It is true, one of the huge benefits to Brisbane is its close proximity to the Gold Coast. 102 kms of coastal shoreline that spreads from Beenleigh to Tweed Heads in New South Wales. And if you’re looking for glitz and glam, you’re sure to get it at Surfer’s Paradise. Even if you’re not particularly interested in Australia’s Hollywood, go see it anyway so that you can truly appreciate your visits to the other beaches.
However, I was first introduced to Peregian Beach, and Noosa on the Sunshine Coast. This stretch of coastline, north of Brisbane is unique in its own way.
View from the back porch
Peregian Beach was the smallest and least known. Something changed inside of me when I got to Peregian. I’m not sure if it was the salt air, or the papaya and feta salad our hosts served us for lunch – or maybe it was the sweeping view of the valley and the Glasshouse Mountains from the back porch where we were staying. Whatever it was, it felt like my blood had thickened. I wasn’t myself. I had become quiet, my body limp. Not in any kind of demeanor that one’s body might take on if they were depressed, lazy or bored. On the contrary. My senses had heightened, the water called, and a voice inside me said, “Stay.” I started to get the feeling that it’d be crazier to not live here, than to leave my family and friends in the States more permanently.Noosa was brilliant. I had heard wonderful things about how the town was making a name for itself with its top end restaurants, but I will always know it as the place where I saw my first koala. We walked through the nearby National Park and saw him kicking back on a branch as if nothing in the world was worth interrupting his nap.
For us, nothing could keep us from the beach. It was late afternoon but there was still enough sun left to be warm. After throwing my towel and things on the sand, I went towards the water with excited trepidation. I thought the water would be cold, like in California. After all, it was the same ocean, right? Wrong. Same but different ocean. The water was surprisingly warm. Perfectly cool without being cold.
It felt wonderful to be in the waves. I braced myself against the breaking whitecaps, and let my body be taken gently up and over the swells. Vertical floating. Then I turned on my back and watched the clouds against the sky.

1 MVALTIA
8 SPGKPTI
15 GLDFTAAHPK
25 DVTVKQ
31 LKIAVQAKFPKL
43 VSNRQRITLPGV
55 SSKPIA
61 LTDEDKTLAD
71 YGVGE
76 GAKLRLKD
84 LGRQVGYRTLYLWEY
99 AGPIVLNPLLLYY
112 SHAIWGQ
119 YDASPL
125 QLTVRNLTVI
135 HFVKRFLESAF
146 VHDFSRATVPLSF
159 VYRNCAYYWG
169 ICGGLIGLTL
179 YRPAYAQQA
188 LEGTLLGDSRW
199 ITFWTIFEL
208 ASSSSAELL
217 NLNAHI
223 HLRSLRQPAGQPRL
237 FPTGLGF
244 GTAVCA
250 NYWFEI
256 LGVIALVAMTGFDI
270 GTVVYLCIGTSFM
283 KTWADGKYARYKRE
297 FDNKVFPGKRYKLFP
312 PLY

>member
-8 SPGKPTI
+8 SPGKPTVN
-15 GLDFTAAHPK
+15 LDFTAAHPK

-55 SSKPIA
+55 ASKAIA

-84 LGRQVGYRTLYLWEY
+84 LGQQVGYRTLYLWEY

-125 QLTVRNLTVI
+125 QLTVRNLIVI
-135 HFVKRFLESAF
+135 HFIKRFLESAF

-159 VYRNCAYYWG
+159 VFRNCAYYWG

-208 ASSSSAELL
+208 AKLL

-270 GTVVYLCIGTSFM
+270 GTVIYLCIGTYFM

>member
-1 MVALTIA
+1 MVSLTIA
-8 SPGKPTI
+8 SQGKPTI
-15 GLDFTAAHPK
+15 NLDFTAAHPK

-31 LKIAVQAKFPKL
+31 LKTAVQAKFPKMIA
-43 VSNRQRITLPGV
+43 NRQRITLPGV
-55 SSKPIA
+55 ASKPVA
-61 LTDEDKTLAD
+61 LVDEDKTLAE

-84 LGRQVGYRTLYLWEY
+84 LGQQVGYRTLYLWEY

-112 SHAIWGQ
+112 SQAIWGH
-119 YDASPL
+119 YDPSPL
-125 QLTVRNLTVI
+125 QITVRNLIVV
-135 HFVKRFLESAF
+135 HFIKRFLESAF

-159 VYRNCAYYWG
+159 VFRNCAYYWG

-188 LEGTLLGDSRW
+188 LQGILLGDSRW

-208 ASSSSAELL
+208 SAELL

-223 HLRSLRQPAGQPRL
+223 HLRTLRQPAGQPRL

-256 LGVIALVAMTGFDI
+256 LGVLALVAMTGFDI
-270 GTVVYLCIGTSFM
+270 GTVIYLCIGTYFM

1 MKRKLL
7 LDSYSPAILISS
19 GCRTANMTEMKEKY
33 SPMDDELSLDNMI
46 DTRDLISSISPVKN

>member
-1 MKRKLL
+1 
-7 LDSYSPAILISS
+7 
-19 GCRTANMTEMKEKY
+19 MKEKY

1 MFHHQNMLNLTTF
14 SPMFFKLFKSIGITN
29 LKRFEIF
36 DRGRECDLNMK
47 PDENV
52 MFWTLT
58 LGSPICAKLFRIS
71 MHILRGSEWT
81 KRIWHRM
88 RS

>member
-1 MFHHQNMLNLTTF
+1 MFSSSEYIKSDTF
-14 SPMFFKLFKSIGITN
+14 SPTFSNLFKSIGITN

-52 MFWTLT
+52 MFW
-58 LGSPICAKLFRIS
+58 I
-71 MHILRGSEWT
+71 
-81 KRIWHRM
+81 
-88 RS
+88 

Sky blue – Queensland style
Queensland skies are the bluest you’ve ever seen. I know this because every day I look at them and want to take them home with me. But I suppose I believe them to be the bluest ever because one day I commented on them and whoever I was standing next to (I can’t believe I don’t remember who it was), told me, “Queensland skies are the brightest and bluest in all of Australia, you won’t see anything like them anywhere else.” I’m surprised they didn’t say “in the whole Southern Hemisphere,” because that seems to be the measuring stick for everything else. “The biggest river parade in all the Southern Hemisphere,” or “The highest tower in all the Southern Hemisphere,” or even, “the largest miniature train exhibit in all the Southern Hemisphere.”The waves got a little stronger and started to pound on me. My friend told me to dive under them before they broke, but I was afraid. The last time I was really in the surf like this was nearly fifteen years ago. That time, as just a young teenager, the waves took me under time and again, forcing me into the sand. When I could get above water for air, another one was about to hit. My bathing suit was torn half way off each time. As a teenager will do, keeping everyone from seeing my breasts took priority over swimming to shore. I’d get up, pull up my bathing suit and by the time I did another wave was pounding over me.